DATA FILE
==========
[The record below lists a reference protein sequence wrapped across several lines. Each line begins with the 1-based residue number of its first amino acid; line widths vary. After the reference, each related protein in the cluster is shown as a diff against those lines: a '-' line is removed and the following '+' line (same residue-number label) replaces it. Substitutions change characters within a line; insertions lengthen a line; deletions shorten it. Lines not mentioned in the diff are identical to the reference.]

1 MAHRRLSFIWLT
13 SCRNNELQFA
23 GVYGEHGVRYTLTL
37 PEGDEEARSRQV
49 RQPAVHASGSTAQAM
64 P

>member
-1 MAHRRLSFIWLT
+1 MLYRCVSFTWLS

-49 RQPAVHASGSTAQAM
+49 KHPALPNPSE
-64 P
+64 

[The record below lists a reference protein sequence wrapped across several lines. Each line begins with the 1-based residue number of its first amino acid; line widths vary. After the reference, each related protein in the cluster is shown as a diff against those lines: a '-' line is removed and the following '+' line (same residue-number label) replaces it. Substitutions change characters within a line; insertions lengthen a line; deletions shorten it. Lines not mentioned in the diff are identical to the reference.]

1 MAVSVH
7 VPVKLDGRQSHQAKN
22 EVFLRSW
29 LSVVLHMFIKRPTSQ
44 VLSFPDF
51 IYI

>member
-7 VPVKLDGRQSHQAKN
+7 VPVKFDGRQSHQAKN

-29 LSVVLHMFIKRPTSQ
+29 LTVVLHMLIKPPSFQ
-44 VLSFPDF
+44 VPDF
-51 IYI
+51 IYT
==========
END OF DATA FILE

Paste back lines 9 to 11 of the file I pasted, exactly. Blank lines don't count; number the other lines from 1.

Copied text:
-1 MAHRRLSFIWLT
+1 MLYRCVSFTWLS

-49 RQPAVHASGSTAQAM